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August 13, 2008

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Charlie

I was almost hooked. Thanks for the info that most likely saved me money, time and undoubtedly, frustration. I've got to say, these marketing sites get more clever all the time!

Geekbabe

NP, Charlie,

It almost looks like the website of the Mayo Clinic or something.

A big pharmaceutical looking building, a name that sounds alot like the legitimate American Aging Association http://www.americanaging.org/news/apr05.html

We are not generally stool pigeons here: this is our only post of the sort.

And, now, actually, when you click on the link, it takes you to a site with a new blog look that is called Julie's Review:
It may be one person doing all this!

That is actually impressive. :)

Cheers.

Chrissiann Bul

That is a bad photoshop job of superimposing the typed words "American Anti-Aging Association" onto an image of a building! LOL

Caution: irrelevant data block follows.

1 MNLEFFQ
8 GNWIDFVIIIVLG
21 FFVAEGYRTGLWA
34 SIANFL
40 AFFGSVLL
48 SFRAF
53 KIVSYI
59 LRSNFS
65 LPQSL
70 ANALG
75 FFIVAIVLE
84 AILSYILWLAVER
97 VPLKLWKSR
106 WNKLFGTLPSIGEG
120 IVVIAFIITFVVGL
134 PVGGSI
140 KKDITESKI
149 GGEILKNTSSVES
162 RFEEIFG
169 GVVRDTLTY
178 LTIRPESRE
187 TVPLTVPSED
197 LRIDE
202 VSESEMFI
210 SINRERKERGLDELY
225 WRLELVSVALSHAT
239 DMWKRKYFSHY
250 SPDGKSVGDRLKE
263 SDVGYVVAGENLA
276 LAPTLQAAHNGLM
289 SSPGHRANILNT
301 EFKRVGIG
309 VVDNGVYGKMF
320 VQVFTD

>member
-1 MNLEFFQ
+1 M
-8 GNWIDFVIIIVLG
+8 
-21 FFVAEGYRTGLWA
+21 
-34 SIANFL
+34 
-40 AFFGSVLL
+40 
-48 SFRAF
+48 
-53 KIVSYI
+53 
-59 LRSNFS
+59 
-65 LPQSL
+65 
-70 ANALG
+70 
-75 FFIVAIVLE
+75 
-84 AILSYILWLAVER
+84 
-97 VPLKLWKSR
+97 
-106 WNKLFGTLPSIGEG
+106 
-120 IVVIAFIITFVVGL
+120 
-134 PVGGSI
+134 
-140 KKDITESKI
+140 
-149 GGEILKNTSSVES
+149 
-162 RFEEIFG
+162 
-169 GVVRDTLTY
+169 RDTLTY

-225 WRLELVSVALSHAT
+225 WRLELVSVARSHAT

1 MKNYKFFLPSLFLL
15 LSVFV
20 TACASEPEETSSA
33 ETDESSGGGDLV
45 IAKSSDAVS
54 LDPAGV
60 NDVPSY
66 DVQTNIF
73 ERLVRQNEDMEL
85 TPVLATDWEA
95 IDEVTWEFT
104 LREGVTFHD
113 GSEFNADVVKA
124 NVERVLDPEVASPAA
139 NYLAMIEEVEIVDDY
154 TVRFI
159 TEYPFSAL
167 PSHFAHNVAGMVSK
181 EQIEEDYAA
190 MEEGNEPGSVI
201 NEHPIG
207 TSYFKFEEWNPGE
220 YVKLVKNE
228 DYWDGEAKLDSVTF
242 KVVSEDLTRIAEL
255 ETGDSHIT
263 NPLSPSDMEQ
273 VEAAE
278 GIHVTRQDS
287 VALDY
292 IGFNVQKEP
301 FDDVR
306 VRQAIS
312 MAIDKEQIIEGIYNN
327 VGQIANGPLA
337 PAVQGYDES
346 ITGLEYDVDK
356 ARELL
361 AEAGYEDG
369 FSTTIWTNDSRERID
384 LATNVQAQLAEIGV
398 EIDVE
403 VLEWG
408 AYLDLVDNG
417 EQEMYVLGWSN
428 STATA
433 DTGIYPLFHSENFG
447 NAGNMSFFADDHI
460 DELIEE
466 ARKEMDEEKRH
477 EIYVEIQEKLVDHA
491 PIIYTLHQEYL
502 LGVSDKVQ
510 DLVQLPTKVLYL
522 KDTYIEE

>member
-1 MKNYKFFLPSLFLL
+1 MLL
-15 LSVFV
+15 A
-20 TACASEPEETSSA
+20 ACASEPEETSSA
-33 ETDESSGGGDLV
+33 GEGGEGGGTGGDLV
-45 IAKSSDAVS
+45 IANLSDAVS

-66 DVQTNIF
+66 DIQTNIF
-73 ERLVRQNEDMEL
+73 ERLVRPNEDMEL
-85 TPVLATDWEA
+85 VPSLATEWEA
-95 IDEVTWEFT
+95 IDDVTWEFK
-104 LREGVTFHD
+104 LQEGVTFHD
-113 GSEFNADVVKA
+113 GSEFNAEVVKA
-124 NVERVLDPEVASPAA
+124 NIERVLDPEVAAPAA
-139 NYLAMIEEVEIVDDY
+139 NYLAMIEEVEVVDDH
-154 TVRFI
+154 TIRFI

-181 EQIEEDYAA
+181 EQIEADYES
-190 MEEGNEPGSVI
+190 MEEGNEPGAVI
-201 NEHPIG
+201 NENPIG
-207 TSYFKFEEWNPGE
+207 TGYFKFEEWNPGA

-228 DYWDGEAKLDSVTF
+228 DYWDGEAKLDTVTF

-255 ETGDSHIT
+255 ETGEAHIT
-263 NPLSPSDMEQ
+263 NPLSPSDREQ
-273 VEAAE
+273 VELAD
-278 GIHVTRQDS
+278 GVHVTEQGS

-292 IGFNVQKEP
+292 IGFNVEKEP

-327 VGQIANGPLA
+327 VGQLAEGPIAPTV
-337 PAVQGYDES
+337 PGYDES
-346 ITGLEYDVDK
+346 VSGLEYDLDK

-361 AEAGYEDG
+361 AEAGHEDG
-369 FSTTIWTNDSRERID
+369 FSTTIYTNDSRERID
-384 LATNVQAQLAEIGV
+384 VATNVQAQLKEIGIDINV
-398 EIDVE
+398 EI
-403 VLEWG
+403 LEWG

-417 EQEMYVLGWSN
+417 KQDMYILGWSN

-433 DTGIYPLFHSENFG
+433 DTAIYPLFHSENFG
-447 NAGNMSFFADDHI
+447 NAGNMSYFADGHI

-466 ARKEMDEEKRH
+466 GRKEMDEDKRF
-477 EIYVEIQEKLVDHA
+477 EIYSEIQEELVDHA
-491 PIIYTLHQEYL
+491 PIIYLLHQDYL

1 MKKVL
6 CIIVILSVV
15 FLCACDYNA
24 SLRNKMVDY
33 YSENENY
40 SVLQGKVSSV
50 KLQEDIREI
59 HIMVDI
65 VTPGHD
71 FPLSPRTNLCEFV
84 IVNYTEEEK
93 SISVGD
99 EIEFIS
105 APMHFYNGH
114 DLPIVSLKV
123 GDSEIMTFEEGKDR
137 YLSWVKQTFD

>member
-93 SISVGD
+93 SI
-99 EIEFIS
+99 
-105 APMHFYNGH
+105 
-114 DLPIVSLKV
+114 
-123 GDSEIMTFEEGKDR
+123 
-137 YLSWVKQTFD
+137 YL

I actually am a student in the very medical school that Caracol cream fraudulently claimed endorses them, so i notified our legal team here and they got right on it. Now the fake "Anti-Aging site" must put a disclaimer at the bottom of their site stating that website is purely to sell Caracol cream, and also Caracol was forced to remove our medical school's name as an endorsement. We NEVER endorse scammers. I do not believe also that NBC, CNN, etc endorse them either. They are faking these endorsements in hopes that nobody will check them out. I also noticed they previously used images from facelift and laser procedures on their Caracol site -- the EXACT same images. These individuals also have similar scamming websites toting weight loss teas, free goverment grants, to name a few. They really have their hands into as many scamming pots as possible.

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